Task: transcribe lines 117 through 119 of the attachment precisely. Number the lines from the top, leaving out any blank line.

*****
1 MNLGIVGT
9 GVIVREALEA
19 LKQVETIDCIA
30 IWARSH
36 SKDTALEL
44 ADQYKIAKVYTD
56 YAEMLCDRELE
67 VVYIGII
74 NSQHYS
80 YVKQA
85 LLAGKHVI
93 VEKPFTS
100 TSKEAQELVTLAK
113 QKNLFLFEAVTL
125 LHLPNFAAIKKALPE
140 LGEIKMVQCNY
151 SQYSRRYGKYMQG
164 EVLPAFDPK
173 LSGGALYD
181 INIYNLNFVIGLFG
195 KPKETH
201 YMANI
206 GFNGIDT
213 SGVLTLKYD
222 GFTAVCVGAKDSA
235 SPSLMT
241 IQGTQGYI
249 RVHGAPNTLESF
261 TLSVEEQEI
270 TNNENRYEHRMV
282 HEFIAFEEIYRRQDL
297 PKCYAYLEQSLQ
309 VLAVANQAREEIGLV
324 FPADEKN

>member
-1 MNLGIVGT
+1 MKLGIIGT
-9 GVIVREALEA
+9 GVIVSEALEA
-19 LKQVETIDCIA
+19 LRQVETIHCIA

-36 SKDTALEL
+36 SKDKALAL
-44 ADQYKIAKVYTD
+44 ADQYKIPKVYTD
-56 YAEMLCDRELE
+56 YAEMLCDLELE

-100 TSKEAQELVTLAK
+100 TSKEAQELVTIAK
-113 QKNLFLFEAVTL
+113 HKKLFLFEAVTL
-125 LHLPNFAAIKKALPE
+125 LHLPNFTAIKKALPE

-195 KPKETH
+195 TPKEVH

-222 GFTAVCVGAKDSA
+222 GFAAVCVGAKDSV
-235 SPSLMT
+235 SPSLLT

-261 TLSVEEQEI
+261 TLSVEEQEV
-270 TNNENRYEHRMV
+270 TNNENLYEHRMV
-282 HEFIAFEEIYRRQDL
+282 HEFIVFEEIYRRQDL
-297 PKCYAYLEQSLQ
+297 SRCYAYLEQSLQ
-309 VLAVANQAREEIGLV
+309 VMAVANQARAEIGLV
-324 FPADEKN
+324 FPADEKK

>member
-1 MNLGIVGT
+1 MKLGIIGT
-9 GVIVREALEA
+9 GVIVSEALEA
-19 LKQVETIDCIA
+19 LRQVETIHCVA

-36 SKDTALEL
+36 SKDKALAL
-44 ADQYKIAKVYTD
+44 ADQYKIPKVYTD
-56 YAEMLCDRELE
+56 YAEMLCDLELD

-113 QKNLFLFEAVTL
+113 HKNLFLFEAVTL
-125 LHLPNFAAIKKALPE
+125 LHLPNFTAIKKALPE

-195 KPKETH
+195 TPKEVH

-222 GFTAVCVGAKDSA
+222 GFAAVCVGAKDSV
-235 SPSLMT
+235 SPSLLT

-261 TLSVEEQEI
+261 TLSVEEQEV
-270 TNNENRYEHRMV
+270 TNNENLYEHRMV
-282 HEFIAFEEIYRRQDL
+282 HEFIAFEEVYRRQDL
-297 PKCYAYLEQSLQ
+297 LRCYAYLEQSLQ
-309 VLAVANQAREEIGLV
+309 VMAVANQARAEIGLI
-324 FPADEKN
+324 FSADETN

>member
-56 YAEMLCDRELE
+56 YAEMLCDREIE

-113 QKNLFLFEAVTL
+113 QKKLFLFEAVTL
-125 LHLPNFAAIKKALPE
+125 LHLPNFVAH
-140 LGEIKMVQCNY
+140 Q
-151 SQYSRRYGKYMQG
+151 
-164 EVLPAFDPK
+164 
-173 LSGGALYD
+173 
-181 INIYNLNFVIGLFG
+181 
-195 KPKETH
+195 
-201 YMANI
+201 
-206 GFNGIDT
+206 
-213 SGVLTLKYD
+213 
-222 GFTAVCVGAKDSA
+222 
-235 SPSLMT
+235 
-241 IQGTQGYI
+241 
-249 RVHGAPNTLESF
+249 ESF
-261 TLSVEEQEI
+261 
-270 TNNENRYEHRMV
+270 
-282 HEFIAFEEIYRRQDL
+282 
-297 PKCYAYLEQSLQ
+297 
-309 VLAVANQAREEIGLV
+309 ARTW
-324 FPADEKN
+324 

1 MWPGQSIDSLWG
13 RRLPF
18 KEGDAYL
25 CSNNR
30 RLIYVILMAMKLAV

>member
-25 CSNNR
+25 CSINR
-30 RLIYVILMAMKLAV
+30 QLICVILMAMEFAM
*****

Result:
+151 
-164 EVLPAFDPK
+164 